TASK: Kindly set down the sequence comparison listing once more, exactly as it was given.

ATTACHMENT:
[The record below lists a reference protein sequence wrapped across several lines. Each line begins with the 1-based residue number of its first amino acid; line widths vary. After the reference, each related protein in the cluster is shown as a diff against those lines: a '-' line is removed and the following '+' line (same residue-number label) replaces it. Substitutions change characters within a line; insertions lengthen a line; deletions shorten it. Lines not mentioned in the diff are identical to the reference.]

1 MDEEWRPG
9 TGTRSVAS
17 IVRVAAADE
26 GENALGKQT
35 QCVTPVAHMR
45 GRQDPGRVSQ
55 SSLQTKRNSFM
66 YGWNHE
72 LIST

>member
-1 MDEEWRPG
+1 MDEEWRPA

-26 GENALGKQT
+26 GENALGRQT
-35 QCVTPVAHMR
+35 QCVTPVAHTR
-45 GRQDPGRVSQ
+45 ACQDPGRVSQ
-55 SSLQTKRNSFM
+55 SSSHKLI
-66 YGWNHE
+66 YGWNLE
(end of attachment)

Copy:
[The record below lists a reference protein sequence wrapped across several lines. Each line begins with the 1-based residue number of its first amino acid; line widths vary. After the reference, each related protein in the cluster is shown as a diff against those lines: a '-' line is removed and the following '+' line (same residue-number label) replaces it. Substitutions change characters within a line; insertions lengthen a line; deletions shorten it. Lines not mentioned in the diff are identical to the reference.]

1 MDEEWRPG
9 TGTRSVAS
17 IVRVAAADE
26 GENALGKQT
35 QCVTPVAHMR
45 GRQDPGRVSQ
55 SSLQTKRNSFM
66 YGWNHE
72 LIST

>member
-1 MDEEWRPG
+1 MDEEWRPA

-26 GENALGKQT
+26 GENALGRQT
-35 QCVTPVAHMR
+35 QCVTPVAHTR
-45 GRQDPGRVSQ
+45 ACQDPGRVSQ
-55 SSLQTKRNSFM
+55 SSSHKLI
-66 YGWNHE
+66 YGWNLE